Updated: Jul 11
Words that were banded about amongst colleagues of mine with complete indifference, no charge, no discomfort when I did my training to be a Sex, Love & Relationship Coach.
For me, it wasn’t always like that. Part of my journey was leaning into the discomfort around what I do, how I help people and the language I use. During my training to be a Sex, Love & Relatioship coach I was constantly being challenged to look at my own conditioning.
Let me explain…
1) During my training there were a few people on the course who mentioned to me that they were uncomfortable with telling people the ‘sex’ part of what they do. As in, telling friends and family that the coaching is not just for love and relationships but coaching around sex. When asking for my advice or opinion, I suggested they could just mention the love and relationship part if they felt more comfortable with that.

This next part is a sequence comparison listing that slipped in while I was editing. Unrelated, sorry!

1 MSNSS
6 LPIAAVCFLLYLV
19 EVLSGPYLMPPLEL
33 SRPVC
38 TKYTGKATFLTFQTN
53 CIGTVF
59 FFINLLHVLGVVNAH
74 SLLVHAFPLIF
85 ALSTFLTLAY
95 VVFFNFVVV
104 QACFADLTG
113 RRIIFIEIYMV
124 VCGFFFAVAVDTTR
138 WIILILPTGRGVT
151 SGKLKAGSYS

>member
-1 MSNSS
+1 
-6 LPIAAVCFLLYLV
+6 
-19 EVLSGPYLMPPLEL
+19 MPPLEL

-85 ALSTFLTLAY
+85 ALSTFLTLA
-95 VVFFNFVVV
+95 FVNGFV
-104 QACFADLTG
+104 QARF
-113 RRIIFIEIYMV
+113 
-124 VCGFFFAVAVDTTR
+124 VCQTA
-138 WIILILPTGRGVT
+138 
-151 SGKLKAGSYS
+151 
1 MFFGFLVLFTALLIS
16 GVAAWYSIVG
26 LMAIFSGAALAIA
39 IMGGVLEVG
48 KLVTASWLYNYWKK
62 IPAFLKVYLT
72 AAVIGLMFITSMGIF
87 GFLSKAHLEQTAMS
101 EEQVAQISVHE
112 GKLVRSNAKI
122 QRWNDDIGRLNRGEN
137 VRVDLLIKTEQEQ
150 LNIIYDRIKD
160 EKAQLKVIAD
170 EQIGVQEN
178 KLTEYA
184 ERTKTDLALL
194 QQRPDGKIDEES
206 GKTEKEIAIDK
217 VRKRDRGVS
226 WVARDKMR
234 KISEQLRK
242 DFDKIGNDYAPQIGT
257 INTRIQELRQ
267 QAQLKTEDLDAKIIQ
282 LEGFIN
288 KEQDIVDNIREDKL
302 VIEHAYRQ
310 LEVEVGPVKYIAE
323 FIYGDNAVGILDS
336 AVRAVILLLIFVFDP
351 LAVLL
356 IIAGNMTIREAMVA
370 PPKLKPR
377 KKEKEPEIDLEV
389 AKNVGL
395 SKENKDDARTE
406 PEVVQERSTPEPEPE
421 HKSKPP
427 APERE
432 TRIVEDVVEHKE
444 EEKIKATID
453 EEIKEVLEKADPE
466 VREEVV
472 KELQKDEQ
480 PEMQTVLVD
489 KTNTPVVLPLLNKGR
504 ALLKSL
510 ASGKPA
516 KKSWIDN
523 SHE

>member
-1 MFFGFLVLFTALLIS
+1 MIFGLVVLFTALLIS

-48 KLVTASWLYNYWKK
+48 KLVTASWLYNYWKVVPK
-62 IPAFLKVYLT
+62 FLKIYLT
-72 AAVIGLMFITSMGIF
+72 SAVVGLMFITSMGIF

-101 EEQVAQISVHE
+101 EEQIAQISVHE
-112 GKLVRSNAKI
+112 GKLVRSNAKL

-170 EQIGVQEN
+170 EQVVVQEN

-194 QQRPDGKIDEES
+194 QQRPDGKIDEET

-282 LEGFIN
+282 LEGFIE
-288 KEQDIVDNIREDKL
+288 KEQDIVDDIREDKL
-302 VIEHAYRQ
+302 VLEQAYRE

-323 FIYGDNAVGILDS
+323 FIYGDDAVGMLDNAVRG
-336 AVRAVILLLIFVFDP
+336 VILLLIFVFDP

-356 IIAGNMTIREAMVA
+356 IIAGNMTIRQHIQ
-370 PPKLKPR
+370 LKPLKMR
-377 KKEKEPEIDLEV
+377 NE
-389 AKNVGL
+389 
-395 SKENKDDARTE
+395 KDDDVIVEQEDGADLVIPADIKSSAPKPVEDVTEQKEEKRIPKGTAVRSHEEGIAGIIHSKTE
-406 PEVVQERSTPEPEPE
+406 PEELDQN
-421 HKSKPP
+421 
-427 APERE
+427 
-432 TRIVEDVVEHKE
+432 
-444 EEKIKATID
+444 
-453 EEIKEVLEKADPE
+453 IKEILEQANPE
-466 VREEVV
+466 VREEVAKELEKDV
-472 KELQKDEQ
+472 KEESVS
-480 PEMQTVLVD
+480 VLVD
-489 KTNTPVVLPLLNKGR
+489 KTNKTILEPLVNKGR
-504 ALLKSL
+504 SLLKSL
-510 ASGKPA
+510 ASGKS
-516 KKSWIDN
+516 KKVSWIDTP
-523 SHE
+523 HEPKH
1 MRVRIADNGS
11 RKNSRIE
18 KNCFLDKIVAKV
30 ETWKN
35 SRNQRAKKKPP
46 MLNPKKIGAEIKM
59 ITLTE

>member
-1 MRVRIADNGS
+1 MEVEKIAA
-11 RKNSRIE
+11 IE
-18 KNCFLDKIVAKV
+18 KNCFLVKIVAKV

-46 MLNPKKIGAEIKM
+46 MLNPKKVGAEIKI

2) A couple of people who felt uncomfortable with the word ‘pussy’ when asked my opinion I said it didn’t make much difference to me but I like yoni because it was more sensual.
3) In the VITA coaching method we use self-pleasure (as in masturbation) as a kind of bridge between trauma (small t) with pleasure. So in effect rewiring the nervous system to learn that a situation brings pleasure instead of pain. Right at the beginning I remember thinking to myself, and had planned on asking the teachers, how to know if someone feels comfortable with that type of ‘practice’ or ‘home assignment’ between coaching sessions.